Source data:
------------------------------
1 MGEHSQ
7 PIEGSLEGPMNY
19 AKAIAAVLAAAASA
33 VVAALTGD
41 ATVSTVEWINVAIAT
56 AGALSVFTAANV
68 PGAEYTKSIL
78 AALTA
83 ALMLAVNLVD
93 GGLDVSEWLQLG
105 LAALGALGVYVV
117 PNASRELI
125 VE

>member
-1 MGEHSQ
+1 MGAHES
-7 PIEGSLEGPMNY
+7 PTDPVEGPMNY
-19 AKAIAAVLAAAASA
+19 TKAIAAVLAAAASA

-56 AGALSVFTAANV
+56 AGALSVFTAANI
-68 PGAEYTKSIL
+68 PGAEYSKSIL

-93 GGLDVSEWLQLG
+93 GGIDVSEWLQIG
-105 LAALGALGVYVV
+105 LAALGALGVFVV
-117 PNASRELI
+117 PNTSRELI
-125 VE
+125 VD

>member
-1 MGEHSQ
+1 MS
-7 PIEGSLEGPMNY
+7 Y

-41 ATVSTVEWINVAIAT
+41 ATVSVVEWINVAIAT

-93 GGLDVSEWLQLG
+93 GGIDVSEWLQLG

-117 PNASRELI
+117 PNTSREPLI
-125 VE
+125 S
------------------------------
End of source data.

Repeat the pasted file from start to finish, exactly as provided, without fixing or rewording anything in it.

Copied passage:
1 MGEHSQ
7 PIEGSLEGPMNY
19 AKAIAAVLAAAASA
33 VVAALTGD
41 ATVSTVEWINVAIAT
56 AGALSVFTAANV
68 PGAEYTKSIL
78 AALTA
83 ALMLAVNLVD
93 GGLDVSEWLQLG
105 LAALGALGVYVV
117 PNASRELI
125 VE

>member
-1 MGEHSQ
+1 MGAHES
-7 PIEGSLEGPMNY
+7 PTDPVEGPMNY
-19 AKAIAAVLAAAASA
+19 TKAIAAVLAAAASA

-56 AGALSVFTAANV
+56 AGALSVFTAANI
-68 PGAEYTKSIL
+68 PGAEYSKSIL

-93 GGLDVSEWLQLG
+93 GGIDVSEWLQIG
-105 LAALGALGVYVV
+105 LAALGALGVFVV
-117 PNASRELI
+117 PNTSRELI
-125 VE
+125 VD

>member
-1 MGEHSQ
+1 MS
-7 PIEGSLEGPMNY
+7 Y

-41 ATVSTVEWINVAIAT
+41 ATVSVVEWINVAIAT

-93 GGLDVSEWLQLG
+93 GGIDVSEWLQLG

-117 PNASRELI
+117 PNTSREPLI
-125 VE
+125 S